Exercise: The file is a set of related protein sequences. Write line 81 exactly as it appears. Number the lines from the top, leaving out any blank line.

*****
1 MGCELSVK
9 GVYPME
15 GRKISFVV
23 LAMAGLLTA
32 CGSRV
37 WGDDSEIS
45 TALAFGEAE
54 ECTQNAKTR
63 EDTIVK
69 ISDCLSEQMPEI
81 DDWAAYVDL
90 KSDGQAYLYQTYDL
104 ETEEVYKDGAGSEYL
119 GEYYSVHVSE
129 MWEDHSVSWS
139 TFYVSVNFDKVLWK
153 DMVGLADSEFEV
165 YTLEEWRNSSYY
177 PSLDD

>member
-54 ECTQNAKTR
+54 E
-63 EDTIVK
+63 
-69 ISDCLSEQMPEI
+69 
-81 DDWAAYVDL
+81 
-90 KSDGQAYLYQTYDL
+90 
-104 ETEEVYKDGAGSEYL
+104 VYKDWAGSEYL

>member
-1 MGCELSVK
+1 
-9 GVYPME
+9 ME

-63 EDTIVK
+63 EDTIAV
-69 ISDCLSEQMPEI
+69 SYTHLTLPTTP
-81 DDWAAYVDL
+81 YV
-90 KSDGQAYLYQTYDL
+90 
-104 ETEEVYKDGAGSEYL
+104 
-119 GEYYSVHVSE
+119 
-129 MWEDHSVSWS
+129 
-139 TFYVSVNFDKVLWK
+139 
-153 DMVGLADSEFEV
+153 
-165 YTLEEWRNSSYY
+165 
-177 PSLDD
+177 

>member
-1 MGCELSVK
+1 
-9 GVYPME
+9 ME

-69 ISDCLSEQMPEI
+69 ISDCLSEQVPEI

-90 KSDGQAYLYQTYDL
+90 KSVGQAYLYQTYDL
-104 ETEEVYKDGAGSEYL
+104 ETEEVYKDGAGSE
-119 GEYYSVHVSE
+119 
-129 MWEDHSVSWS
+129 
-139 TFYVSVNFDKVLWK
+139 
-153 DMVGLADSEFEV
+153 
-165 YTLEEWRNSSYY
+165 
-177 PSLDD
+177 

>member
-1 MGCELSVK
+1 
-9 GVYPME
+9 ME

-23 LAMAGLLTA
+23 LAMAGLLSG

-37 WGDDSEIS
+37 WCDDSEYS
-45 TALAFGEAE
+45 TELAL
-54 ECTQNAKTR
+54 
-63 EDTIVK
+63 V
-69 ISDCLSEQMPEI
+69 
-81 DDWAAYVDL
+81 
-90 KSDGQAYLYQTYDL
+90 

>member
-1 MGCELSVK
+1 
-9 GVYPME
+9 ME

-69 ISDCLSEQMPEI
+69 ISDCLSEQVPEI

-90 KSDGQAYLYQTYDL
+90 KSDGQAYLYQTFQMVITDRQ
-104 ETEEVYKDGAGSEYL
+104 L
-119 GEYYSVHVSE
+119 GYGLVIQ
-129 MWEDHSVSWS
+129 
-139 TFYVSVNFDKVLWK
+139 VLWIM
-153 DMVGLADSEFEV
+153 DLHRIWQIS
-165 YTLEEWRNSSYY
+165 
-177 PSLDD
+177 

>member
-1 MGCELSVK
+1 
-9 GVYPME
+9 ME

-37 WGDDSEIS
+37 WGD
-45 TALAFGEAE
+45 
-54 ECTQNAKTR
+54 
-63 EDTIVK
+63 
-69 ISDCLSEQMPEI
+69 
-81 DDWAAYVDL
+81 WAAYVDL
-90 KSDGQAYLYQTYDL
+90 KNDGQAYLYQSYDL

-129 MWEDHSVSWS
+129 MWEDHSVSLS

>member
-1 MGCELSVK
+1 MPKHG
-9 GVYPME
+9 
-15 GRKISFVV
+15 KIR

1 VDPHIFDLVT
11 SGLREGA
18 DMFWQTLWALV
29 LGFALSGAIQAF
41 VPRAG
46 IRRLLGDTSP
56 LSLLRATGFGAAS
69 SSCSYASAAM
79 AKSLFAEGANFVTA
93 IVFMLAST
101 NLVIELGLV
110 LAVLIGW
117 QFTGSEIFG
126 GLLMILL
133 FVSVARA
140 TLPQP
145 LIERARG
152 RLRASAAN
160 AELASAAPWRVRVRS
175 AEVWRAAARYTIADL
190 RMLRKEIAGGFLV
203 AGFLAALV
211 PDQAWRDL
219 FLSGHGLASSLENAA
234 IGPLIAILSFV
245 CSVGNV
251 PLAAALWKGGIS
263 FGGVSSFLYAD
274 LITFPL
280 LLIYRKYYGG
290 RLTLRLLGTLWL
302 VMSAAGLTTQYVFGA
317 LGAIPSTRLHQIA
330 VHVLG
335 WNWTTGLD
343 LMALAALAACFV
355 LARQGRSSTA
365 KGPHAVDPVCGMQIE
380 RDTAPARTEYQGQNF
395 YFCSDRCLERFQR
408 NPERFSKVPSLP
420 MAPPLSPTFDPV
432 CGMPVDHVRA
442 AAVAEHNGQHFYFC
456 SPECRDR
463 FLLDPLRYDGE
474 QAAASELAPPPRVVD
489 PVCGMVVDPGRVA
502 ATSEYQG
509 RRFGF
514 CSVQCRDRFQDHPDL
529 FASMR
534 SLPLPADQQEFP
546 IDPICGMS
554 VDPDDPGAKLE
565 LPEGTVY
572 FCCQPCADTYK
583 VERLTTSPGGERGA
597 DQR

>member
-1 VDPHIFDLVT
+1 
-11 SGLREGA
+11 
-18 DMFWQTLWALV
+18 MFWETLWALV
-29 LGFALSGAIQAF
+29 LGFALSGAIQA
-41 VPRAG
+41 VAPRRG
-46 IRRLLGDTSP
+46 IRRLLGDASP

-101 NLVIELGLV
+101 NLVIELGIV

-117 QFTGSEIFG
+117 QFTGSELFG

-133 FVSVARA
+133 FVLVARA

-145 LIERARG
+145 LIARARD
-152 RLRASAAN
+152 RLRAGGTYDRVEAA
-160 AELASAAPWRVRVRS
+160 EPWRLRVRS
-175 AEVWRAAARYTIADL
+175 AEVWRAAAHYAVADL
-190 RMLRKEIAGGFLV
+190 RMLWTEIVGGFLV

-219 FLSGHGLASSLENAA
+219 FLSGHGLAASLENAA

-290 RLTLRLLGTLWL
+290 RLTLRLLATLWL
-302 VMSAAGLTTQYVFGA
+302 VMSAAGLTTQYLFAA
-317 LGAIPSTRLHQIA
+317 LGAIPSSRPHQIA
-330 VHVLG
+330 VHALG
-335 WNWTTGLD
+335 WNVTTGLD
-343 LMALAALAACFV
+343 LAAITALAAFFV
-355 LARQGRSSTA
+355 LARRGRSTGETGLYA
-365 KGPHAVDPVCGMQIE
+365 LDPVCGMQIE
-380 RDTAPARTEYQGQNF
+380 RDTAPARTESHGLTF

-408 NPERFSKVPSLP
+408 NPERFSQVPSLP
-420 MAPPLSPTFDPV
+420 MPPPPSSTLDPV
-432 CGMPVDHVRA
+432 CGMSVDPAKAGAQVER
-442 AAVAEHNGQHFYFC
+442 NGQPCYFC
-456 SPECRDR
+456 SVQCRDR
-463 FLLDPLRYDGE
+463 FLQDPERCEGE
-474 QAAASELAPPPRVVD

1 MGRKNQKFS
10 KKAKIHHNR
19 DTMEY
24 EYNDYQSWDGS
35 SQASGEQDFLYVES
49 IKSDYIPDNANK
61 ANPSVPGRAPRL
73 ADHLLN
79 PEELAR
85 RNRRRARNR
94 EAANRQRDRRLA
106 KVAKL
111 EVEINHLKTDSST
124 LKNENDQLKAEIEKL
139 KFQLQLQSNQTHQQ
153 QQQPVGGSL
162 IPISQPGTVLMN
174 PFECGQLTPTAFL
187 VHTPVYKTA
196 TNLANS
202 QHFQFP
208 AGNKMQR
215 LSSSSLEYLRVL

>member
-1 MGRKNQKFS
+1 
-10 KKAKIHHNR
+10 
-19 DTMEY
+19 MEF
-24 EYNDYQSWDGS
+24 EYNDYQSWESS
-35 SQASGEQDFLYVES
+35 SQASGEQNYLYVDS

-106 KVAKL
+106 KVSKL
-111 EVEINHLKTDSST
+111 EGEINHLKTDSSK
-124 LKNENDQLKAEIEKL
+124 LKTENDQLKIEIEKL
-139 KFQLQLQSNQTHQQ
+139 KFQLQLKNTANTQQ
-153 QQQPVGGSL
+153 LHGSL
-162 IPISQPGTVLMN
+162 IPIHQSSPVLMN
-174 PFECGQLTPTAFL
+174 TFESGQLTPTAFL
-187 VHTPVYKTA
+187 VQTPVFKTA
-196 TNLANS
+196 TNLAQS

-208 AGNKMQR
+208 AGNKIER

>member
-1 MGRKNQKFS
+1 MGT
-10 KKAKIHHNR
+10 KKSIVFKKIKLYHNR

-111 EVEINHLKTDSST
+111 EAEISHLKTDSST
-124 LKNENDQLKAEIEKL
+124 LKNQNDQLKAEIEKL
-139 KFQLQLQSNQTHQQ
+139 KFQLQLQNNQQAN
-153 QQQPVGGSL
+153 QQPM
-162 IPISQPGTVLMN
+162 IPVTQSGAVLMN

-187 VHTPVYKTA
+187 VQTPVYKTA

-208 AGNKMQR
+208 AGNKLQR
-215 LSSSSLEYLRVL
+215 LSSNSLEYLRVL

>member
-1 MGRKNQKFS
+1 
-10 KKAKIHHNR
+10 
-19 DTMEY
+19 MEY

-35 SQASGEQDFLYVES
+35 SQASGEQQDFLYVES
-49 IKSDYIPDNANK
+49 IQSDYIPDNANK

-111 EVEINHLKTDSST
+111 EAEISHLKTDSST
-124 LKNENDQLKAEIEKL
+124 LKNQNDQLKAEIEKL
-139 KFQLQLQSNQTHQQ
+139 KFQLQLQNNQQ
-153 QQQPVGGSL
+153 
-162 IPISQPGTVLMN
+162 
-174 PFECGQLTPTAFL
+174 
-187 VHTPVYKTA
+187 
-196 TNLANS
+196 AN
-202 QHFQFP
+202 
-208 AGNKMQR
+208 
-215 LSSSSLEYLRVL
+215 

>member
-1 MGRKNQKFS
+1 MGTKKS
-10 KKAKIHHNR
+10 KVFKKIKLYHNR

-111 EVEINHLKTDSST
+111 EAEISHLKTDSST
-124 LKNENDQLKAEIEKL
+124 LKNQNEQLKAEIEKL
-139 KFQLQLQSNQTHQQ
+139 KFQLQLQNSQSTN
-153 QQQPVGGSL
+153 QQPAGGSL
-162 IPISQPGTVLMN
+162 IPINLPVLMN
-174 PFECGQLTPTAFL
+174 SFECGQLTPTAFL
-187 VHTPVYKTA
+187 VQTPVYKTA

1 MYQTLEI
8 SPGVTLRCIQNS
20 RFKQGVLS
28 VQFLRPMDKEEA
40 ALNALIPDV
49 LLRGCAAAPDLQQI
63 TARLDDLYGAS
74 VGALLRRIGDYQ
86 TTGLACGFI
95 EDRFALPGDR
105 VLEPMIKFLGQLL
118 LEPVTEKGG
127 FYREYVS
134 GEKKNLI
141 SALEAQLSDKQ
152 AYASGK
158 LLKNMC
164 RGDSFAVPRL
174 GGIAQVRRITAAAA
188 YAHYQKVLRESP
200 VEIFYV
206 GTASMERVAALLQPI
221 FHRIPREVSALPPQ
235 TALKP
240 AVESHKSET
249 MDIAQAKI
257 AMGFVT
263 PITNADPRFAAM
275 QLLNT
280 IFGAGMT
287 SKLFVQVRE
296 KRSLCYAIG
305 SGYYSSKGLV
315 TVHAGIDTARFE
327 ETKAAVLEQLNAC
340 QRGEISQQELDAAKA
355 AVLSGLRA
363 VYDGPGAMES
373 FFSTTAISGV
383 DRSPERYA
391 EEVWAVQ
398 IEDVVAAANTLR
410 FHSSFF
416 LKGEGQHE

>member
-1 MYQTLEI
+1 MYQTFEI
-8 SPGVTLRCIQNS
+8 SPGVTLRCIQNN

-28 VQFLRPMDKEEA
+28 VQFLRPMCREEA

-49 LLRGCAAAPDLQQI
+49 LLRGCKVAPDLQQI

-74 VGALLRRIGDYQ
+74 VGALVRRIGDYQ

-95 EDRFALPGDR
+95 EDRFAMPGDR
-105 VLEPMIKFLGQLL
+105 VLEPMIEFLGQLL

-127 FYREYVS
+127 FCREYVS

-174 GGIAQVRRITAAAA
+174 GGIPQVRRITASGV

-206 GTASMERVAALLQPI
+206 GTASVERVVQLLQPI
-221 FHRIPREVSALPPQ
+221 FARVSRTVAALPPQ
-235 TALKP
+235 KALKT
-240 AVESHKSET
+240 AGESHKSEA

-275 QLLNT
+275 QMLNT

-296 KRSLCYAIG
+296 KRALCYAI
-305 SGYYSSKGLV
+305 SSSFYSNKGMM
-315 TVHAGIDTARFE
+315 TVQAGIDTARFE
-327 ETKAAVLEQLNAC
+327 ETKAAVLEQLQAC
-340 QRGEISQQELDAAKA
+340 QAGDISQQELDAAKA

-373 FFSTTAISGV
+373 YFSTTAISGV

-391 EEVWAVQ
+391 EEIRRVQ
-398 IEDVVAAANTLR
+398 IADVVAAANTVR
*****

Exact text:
-177 PSLDD